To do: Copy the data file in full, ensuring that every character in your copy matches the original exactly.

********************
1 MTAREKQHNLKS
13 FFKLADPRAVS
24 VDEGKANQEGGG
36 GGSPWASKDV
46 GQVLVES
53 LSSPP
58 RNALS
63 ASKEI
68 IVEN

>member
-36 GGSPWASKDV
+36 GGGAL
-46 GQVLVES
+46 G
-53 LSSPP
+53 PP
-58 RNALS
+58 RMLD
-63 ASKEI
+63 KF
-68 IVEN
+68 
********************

1 MTAREKQHNLKS
13 FFKLADPRAVS
24 VDEGKANQEGGG
36 GGSPWASKDV
46 GQVLVES
53 LSSPP
58 RNALS
63 ASKEI
68 IVEN

>member
-36 GGSPWASKDV
+36 GGGAL
-46 GQVLVES
+46 G
-53 LSSPP
+53 PP
-58 RNALS
+58 RMLD
-63 ASKEI
+63 KF
-68 IVEN
+68 